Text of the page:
View Full Version : Mountain Gun Load...240gr XTP HP .430 vs 240gr hard cast SWC
June 18, 2012, 04:03 PM
In a private purchase recently made, I had the chance to pick up more than 350 Hornady 240 gr .430 XTP bullets as part of the deal. My questions is this:
At 1,000 FPS, which bullet would you load your rounds up with? Which would be a more effective protection round...the hardcast SWC or the XTP? These would be used in a .44 Magnum revolver and carried in the mountains of Utah, Colorado and some in Wyoming.
Side note: I understand that I could and maybe should up the load both in bullet weight and powder charge. But, the person this gun ( an odd hybrid S&W 28 frame with S&W 629 cylinder and 4" barrel ) belongs to is NOT large...5'2" @ 125 lbs with petite hands. She can shoot stouter loads but wants something that she can shoot more rapidly.
June 18, 2012, 10:19 PM
The beauty of the hard cast bulets with large meplats ("Noses") is that you will get serious wound channels measured in feet. Your hard cast option as described will shoot though just about any animal in North America on a broad side and should go about 4 feet end to end. Big slow hard cast bullets with big meplats are beautiful things. Like little freight trains.
June 19, 2012, 12:54 AM
I'd prefer the SWC's as well but would have to work up a load for the 4" bbl.
June 19, 2012, 04:07 AM
I shoot about the same load as far as velocity which in my opinion is plenty for most encounters in my parts. I find I use SWC more than the XTP but frankly only because I like to shoot a lot and the SWC are cheaper to shoot. The XTPs should expand at that velocity and since you have a good supply I see nothing wrong with using them. The SWC should penetrate a bit more due to not expanding and as someone already pointed out they have a large meplat and will do the job.
June 19, 2012, 08:41 AM
In my M629 with a five inch barrel, 8.5 grains Unique in 44 Mag cases is just over 1000 fps with 240 Lead bullets.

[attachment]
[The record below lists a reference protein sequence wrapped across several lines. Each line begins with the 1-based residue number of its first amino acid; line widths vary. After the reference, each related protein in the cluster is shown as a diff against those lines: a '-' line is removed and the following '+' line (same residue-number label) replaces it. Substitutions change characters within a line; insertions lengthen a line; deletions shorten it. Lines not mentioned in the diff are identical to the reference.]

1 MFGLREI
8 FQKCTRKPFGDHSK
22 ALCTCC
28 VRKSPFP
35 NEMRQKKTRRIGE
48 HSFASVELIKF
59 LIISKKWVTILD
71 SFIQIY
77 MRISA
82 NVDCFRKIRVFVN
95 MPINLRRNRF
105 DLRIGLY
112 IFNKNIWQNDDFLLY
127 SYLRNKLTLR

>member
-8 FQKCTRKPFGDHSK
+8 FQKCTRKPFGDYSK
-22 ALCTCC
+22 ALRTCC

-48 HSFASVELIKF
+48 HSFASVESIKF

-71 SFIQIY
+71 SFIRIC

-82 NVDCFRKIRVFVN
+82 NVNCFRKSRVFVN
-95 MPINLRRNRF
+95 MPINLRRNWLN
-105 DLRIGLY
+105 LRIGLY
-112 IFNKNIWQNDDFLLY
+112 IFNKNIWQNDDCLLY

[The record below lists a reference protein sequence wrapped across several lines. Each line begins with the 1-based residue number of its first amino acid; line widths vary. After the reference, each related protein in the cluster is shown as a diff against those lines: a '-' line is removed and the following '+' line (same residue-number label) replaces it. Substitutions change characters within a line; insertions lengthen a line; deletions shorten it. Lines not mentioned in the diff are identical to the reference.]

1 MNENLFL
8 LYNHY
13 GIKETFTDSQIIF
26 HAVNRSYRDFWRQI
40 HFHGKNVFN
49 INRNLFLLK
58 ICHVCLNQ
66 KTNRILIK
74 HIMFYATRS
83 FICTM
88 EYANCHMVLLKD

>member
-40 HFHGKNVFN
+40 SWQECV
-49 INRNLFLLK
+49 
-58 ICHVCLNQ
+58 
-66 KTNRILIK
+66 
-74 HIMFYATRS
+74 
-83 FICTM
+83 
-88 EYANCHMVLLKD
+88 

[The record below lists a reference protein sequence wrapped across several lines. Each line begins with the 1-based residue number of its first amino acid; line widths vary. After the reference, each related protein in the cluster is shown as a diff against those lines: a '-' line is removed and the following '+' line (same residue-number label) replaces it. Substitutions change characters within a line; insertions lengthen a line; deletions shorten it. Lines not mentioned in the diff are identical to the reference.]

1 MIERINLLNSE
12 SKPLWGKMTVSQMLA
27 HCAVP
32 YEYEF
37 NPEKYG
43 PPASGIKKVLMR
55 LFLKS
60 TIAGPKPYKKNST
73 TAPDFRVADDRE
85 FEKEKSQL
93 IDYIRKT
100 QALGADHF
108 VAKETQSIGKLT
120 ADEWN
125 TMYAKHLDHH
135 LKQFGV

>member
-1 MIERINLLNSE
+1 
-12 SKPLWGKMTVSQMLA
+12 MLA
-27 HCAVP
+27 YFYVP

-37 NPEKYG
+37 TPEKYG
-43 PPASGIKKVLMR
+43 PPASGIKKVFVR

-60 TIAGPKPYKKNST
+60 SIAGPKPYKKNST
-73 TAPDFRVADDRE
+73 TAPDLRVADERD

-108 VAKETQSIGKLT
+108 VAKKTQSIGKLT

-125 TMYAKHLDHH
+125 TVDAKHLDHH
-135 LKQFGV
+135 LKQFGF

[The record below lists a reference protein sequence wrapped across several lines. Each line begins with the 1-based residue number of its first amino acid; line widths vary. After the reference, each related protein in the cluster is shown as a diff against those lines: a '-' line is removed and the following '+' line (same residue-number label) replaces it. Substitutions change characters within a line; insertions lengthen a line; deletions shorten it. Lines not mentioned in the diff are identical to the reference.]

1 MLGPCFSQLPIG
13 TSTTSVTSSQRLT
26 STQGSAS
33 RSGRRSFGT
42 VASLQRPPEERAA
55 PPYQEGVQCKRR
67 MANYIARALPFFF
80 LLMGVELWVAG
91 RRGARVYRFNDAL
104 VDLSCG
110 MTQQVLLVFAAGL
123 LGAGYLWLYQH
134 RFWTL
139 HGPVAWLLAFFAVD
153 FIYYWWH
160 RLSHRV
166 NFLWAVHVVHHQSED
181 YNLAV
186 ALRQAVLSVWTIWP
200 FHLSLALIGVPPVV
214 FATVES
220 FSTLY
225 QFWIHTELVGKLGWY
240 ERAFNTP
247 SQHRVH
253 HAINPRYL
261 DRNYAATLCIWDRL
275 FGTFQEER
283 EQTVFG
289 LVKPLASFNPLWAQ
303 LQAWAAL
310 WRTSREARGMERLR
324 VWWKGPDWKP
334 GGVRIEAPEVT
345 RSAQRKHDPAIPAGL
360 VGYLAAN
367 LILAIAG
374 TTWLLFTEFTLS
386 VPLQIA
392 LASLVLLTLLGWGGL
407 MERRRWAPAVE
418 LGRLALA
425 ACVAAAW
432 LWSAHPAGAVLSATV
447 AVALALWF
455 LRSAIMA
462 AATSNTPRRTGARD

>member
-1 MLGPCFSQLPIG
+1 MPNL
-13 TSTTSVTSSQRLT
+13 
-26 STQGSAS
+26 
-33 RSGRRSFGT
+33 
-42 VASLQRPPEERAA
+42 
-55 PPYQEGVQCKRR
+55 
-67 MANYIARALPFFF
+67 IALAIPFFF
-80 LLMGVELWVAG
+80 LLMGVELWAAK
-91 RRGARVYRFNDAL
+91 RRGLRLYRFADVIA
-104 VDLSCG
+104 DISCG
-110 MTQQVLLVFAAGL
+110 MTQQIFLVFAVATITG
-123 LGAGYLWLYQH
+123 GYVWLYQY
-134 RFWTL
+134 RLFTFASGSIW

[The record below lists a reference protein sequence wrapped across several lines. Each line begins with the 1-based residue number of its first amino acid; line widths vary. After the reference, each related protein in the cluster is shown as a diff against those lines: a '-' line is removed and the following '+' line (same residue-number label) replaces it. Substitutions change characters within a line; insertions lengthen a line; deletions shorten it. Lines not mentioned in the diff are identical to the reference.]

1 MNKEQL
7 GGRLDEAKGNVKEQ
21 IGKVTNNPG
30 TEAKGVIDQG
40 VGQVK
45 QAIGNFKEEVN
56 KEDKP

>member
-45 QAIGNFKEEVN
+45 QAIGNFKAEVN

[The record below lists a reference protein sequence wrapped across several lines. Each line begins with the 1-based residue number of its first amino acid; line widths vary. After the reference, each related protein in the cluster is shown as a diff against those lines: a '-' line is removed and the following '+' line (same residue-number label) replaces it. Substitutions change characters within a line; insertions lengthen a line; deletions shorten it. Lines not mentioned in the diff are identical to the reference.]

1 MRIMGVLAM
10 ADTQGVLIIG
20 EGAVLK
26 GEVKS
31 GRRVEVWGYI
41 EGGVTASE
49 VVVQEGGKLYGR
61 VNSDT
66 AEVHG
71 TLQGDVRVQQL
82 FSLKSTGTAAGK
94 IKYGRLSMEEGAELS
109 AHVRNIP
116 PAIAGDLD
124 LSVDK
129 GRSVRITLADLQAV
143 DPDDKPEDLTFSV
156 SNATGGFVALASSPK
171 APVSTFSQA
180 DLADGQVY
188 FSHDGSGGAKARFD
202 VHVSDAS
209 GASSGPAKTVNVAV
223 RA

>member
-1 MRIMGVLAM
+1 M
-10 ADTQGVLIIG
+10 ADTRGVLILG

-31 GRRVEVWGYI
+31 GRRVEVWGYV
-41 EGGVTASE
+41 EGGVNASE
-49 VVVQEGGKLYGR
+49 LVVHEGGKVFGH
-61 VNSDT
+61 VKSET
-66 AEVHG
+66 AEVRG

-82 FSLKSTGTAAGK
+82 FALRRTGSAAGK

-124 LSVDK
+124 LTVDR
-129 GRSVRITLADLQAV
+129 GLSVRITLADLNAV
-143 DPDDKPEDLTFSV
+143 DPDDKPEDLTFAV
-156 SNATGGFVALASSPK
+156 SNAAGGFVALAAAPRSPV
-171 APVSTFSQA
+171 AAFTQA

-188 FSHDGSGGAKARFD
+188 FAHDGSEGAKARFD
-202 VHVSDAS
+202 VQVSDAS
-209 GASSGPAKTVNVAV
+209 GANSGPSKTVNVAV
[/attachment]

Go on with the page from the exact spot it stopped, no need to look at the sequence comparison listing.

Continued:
At 1000 fps I would go lead, it is more likely to deform than jacketed bullets.
June 21, 2012, 03:03 AM
My 629 Mtn gets fed 8.5 gr Unique and 240-250 gr lead SWC as well.
I also used the same charge in the now defunct Speer 240 half jacket SWC . Sort of a .44 SPL +P, which was all I need.
Regards the OP, I would opt for the SWC and not count on expansion. A heavy .44 SWC is well known for its hitting and killing power at modest velocity.
June 21, 2012, 11:59 AM
Slamfire and bamaranger,
I have yet to load that combination up. How is the handling of that combination? Rather easy on the hand? Snappy?
June 22, 2012, 12:30 PM
I prefer the LSWC, although the XTP is a fine capable bullet if HP's are a must. Also, for me, cost is a factor when impromptu plinking / practice sessions or targets of opportunity present themselves. Valuable skills are gained by shooting at a variety of targets in a variety of situations.
June 22, 2012, 01:25 PM
I use XTP's and 255gr LSWC in my Ruger Blackhawk. Either will work fine for mountain carry in East TN, where I live. If I were out west, with a possibility of encountering a big bear, the LSWC would get the nod.
June 22, 2012, 08:32 PM
You might try Skeeter Sketon's load for the .44 Special 7.5 grains of Unique.
June 23, 2012, 11:27 AM
I know no one has mentioned this yet, but I'd opt for the SWCs. The XTPs would work but you'd have to be sure to wear a Tux sic.